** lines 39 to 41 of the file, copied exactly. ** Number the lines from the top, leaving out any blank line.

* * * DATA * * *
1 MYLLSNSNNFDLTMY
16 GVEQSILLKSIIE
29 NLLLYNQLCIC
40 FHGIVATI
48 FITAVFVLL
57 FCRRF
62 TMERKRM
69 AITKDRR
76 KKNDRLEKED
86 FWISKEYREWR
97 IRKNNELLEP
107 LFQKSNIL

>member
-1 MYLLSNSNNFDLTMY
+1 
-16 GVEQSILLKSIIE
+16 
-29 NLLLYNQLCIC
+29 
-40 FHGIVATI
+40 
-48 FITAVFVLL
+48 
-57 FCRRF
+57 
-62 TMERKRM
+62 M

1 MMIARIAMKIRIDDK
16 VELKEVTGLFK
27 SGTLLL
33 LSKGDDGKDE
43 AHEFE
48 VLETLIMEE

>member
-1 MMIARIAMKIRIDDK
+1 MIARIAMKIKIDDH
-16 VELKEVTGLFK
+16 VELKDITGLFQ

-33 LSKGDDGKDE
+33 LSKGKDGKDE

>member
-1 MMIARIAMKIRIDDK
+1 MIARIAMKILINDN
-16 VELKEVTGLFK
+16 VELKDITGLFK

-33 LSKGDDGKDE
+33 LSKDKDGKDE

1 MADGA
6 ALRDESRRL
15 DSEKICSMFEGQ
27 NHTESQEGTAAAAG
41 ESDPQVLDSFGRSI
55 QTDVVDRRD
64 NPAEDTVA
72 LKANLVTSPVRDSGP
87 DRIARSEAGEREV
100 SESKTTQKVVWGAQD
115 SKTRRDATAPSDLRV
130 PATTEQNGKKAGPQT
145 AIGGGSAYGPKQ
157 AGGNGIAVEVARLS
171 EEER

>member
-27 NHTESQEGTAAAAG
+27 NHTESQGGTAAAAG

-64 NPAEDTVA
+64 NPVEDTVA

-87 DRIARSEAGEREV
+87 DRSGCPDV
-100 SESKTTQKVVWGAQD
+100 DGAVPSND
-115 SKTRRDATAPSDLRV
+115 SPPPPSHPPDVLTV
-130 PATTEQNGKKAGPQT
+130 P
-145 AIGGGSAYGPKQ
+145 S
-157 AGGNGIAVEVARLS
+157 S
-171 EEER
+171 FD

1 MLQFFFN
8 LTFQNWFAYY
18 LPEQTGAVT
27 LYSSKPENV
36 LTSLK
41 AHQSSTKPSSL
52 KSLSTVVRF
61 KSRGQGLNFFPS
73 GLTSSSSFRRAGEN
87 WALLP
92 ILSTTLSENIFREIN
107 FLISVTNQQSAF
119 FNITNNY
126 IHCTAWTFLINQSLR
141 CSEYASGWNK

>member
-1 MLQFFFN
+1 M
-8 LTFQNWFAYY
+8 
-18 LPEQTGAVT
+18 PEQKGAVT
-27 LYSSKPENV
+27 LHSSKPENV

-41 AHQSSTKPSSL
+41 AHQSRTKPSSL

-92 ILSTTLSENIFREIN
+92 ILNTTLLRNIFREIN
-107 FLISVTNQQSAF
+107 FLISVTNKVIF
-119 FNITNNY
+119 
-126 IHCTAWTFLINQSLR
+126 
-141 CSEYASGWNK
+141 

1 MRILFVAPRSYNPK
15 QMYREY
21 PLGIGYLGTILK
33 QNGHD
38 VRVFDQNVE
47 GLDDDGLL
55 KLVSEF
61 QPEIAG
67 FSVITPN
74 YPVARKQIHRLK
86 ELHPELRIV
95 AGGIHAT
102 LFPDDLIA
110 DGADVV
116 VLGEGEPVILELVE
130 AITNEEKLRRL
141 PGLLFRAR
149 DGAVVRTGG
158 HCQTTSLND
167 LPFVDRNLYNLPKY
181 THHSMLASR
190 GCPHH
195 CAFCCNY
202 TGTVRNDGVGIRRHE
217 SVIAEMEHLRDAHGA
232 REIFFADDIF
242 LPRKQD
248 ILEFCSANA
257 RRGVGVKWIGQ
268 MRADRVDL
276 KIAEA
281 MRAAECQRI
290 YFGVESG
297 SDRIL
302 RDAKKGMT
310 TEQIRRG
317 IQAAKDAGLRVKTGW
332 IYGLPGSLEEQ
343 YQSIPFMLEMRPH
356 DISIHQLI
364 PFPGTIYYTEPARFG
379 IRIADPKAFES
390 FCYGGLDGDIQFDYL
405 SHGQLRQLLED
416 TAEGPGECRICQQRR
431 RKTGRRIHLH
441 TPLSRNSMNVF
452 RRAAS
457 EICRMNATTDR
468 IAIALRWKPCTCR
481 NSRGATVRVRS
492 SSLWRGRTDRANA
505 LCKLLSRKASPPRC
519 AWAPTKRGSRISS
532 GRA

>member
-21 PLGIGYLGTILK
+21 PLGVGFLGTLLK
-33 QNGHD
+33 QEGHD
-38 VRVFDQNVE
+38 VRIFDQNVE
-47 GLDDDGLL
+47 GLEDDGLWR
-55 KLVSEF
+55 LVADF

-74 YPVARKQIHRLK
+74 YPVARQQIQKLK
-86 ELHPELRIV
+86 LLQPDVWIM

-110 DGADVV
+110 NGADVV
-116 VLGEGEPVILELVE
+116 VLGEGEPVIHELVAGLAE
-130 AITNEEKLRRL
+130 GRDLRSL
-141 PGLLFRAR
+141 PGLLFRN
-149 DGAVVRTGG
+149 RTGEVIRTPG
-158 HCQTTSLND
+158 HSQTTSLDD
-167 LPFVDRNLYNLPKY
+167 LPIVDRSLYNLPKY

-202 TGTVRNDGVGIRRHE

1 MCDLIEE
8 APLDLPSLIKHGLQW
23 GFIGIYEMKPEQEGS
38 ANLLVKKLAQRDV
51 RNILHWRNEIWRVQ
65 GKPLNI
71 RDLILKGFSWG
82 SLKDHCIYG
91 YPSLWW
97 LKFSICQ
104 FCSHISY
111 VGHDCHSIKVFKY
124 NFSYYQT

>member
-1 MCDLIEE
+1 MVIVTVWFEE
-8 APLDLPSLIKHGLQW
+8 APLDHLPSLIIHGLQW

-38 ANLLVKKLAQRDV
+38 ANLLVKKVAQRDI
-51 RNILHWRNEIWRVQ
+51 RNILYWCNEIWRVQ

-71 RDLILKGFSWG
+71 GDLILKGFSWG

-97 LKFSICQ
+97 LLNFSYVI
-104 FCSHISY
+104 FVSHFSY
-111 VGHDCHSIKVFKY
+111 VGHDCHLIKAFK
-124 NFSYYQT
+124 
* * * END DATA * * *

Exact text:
-33 LSKGDDGKDE
+33 LSKGKDGKDE

>member